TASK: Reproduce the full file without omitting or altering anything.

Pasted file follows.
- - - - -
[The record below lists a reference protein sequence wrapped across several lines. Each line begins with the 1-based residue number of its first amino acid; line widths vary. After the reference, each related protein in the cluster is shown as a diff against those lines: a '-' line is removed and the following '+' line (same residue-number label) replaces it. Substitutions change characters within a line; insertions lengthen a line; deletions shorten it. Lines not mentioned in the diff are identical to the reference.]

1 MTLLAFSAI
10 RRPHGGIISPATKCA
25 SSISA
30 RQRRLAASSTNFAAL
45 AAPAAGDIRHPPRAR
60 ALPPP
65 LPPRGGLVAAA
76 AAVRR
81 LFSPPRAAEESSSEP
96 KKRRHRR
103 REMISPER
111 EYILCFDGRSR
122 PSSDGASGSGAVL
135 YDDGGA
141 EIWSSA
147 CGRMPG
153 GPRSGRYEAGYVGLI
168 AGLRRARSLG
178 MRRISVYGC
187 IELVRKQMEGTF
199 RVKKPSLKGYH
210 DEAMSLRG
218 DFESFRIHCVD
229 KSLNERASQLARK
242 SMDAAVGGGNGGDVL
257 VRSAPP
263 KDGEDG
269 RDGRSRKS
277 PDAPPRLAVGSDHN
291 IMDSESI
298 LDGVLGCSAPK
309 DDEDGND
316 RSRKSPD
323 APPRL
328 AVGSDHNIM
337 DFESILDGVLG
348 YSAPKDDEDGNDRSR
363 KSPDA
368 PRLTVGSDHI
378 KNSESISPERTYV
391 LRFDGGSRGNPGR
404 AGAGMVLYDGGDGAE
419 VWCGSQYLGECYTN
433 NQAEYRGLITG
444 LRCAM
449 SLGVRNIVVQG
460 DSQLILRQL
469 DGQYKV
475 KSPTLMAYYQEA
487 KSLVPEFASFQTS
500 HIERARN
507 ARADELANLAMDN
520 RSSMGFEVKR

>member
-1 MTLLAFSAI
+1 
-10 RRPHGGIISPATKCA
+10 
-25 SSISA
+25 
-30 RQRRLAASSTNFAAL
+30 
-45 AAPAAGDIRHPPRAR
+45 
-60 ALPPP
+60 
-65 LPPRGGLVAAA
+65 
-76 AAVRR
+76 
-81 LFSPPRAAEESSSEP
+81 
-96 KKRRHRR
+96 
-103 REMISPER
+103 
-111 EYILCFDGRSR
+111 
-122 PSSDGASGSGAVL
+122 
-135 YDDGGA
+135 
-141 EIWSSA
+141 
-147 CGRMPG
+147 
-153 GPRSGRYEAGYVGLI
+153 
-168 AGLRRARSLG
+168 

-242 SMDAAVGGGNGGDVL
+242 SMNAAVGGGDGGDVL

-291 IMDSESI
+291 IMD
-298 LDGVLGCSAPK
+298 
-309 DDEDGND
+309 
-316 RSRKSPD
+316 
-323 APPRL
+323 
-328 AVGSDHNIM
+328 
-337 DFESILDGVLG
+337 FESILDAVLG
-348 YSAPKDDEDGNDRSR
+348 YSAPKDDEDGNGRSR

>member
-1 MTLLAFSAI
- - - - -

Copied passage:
[The record below lists a reference protein sequence wrapped across several lines. Each line begins with the 1-based residue number of its first amino acid; line widths vary. After the reference, each related protein in the cluster is shown as a diff against those lines: a '-' line is removed and the following '+' line (same residue-number label) replaces it. Substitutions change characters within a line; insertions lengthen a line; deletions shorten it. Lines not mentioned in the diff are identical to the reference.]

1 MTLLAFSAI
10 RRPHGGIISPATKCA
25 SSISA
30 RQRRLAASSTNFAAL
45 AAPAAGDIRHPPRAR
60 ALPPP
65 LPPRGGLVAAA
76 AAVRR
81 LFSPPRAAEESSSEP
96 KKRRHRR
103 REMISPER
111 EYILCFDGRSR
122 PSSDGASGSGAVL
135 YDDGGA
141 EIWSSA
147 CGRMPG
153 GPRSGRYEAGYVGLI
168 AGLRRARSLG
178 MRRISVYGC
187 IELVRKQMEGTF
199 RVKKPSLKGYH
210 DEAMSLRG
218 DFESFRIHCVD
229 KSLNERASQLARK
242 SMDAAVGGGNGGDVL
257 VRSAPP
263 KDGEDG
269 RDGRSRKS
277 PDAPPRLAVGSDHN
291 IMDSESI
298 LDGVLGCSAPK
309 DDEDGND
316 RSRKSPD
323 APPRL
328 AVGSDHNIM
337 DFESILDGVLG
348 YSAPKDDEDGNDRSR
363 KSPDA
368 PRLTVGSDHI
378 KNSESISPERTYV
391 LRFDGGSRGNPGR
404 AGAGMVLYDGGDGAE
419 VWCGSQYLGECYTN
433 NQAEYRGLITG
444 LRCAM
449 SLGVRNIVVQG
460 DSQLILRQL
469 DGQYKV
475 KSPTLMAYYQEA
487 KSLVPEFASFQTS
500 HIERARN
507 ARADELANLAMDN
520 RSSMGFEVKR

>member
-1 MTLLAFSAI
+1 
-10 RRPHGGIISPATKCA
+10 
-25 SSISA
+25 
-30 RQRRLAASSTNFAAL
+30 
-45 AAPAAGDIRHPPRAR
+45 
-60 ALPPP
+60 
-65 LPPRGGLVAAA
+65 
-76 AAVRR
+76 
-81 LFSPPRAAEESSSEP
+81 
-96 KKRRHRR
+96 
-103 REMISPER
+103 
-111 EYILCFDGRSR
+111 
-122 PSSDGASGSGAVL
+122 
-135 YDDGGA
+135 
-141 EIWSSA
+141 
-147 CGRMPG
+147 
-153 GPRSGRYEAGYVGLI
+153 
-168 AGLRRARSLG
+168 

-242 SMDAAVGGGNGGDVL
+242 SMNAAVGGGDGGDVL

-291 IMDSESI
+291 IMD
-298 LDGVLGCSAPK
+298 
-309 DDEDGND
+309 
-316 RSRKSPD
+316 
-323 APPRL
+323 
-328 AVGSDHNIM
+328 
-337 DFESILDGVLG
+337 FESILDAVLG
-348 YSAPKDDEDGNDRSR
+348 YSAPKDDEDGNGRSR

>member
-1 MTLLAFSAI